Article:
This year, New York City's public schools received some very good news. Fifteen city schools were removed from the list -- more than ever before. The State Commissioner of Education, Richard Mills, called this major progress, and Chancellor Rudy Crew said that it symbolizes a real turning point for our schools.
We have been able to turn these schools around because, over the last few years, we have changed the culture of our public schools from one of unaccountability to one of performance.
Chancellor Crew and I share the belief that students deserve higher standards. In the past, our public education system failed to hold students accountable for their performance. Schools made too many excuses and allowed their students to make too many excuses for themselves.
But we now understand that the only way to raise performance is to raise our expectations of what each and every student and school can achieve. As we ask more of our students, we're also expecting more of city government. With school-based budgeting, the city can finally ensure that every last dollar of funding goes to the classroom, where it belongs. Now we know that when we institute new and innovative programs that challenge our students to meet higher standards -- such as Project Read, Project Smart Schools, and Project Arts -- they will make a real difference.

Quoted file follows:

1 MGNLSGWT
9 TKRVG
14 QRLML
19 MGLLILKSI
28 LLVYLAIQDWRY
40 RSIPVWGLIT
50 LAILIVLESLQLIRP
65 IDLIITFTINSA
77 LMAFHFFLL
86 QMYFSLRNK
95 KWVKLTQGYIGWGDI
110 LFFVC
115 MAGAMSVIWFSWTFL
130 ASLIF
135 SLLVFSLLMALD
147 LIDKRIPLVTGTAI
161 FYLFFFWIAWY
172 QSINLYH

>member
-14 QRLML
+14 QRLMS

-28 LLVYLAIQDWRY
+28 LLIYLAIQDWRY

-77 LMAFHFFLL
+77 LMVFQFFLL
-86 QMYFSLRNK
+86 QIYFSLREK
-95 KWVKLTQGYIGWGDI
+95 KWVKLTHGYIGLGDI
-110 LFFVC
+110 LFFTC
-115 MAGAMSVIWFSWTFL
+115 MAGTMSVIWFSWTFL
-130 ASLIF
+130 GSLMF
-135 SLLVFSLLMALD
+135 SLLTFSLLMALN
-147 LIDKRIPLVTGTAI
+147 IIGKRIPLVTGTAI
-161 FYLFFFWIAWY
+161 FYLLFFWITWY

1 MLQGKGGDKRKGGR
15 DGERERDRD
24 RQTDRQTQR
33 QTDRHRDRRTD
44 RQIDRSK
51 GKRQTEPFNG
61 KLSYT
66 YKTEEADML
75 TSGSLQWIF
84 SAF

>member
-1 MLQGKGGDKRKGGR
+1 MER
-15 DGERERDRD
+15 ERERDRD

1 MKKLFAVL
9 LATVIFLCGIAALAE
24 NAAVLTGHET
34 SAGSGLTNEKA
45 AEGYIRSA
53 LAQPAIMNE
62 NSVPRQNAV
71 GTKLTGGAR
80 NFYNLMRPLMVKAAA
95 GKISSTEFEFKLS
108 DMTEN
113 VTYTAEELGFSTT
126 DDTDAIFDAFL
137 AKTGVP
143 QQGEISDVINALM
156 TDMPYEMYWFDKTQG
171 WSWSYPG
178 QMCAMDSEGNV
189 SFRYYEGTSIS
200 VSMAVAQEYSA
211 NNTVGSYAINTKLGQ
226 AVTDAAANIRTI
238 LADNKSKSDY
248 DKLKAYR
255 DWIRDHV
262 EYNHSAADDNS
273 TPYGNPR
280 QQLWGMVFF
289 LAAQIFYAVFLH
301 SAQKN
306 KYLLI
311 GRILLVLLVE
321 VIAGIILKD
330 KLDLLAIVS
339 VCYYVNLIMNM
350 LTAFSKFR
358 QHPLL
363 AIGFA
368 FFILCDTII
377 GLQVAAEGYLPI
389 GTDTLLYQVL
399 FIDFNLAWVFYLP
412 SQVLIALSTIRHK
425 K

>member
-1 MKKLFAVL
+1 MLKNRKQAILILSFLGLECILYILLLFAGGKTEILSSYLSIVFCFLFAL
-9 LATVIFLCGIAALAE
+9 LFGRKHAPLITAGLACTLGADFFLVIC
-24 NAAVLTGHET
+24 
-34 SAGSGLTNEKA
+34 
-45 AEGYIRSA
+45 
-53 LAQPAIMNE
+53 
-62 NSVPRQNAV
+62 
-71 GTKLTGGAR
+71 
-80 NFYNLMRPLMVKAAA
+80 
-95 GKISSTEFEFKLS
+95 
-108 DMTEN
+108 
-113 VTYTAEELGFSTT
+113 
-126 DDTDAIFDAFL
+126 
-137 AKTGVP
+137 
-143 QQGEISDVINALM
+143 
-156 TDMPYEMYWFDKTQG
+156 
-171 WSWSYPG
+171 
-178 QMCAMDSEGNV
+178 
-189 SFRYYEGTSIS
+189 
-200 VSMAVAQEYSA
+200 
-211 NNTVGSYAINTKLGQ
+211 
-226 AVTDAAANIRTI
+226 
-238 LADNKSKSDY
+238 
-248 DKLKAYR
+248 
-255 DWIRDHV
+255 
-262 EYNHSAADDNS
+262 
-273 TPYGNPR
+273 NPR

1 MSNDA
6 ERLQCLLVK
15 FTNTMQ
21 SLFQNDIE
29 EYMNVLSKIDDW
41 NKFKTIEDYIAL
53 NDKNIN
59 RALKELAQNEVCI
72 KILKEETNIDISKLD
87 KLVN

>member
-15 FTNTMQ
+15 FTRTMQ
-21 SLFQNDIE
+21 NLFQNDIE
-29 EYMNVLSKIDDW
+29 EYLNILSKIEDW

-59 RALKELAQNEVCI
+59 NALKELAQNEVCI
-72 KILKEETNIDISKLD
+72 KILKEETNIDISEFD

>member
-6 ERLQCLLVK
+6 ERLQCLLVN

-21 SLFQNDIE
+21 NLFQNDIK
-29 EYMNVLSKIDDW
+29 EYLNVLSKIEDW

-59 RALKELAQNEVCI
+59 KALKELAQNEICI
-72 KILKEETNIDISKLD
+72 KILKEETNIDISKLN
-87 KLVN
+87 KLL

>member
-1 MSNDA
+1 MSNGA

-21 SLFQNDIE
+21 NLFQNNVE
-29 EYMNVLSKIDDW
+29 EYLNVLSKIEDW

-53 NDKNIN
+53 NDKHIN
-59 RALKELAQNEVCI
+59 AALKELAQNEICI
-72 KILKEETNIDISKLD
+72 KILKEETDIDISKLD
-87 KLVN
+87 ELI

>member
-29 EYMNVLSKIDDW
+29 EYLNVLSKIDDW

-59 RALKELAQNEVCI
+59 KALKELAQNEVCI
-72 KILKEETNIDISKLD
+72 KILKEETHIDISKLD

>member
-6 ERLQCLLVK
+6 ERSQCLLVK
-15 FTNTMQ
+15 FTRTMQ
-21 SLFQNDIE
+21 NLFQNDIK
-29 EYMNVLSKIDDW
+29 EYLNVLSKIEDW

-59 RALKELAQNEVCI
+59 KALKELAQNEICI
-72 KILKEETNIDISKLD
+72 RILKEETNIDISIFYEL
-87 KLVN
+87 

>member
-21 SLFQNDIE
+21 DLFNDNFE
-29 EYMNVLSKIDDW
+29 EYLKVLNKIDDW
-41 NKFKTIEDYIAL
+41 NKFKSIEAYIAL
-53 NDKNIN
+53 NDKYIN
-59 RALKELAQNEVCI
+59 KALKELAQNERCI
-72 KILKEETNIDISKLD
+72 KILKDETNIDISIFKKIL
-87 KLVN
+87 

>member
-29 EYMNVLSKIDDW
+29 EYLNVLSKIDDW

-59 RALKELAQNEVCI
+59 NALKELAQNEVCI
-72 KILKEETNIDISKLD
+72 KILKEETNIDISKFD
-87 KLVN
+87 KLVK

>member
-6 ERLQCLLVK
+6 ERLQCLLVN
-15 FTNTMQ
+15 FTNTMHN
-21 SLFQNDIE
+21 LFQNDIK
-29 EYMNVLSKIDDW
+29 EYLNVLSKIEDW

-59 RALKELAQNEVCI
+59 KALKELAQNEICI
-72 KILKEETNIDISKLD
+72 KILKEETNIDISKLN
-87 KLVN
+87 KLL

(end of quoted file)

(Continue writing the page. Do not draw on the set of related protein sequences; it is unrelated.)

The schools under "registration review" have made remarkable progress. Last year, their reading and math performance on state tests increased for all grades. In third grade, the percentage of students meeting or exceeding state standards for reading jumped 10.4 percentage points. One of Chancellor Crew's first priorities was to set a goal that every student in the system would read at or above grade level by the end of third grade. Every year, we're moving closer to this goal.
And this year, schools under registration review showed significant improvement in sixth grade reading as well, and in eighth grade reading. They also continued to make major gains in third grade math and sixth grade math. A total of 84.6 percent of third graders and 77.7 percent of sixth graders attending schools under registration review in New York City met or exceeded state standards for math in 1997. Since we've made the message clear to these schools that we expect progress, they have responded and continue to respond.
And the schools that were once considered the lowest-performing schools are not the only ones that are enhancing student achievement. Last year, across the city, we registered the largest gain in reading scores in a decade, and math scores continued to rise.
In fact, because of those gains, the standards for what makes a school a low-performing school are higher than they have ever been since the start of the state's accountability program.
Not all children, and not all schools, are meeting the standards yet. But it is impossible to reverse the effects of decades of mismanagement overnight.
Today, it is clear that we are moving in the right direction together. We will continue to demand performance, a higher level of performance than we asked for in the past. New York City's public schools are critical to our future success as a city. Let's make them the best schools in the country once again.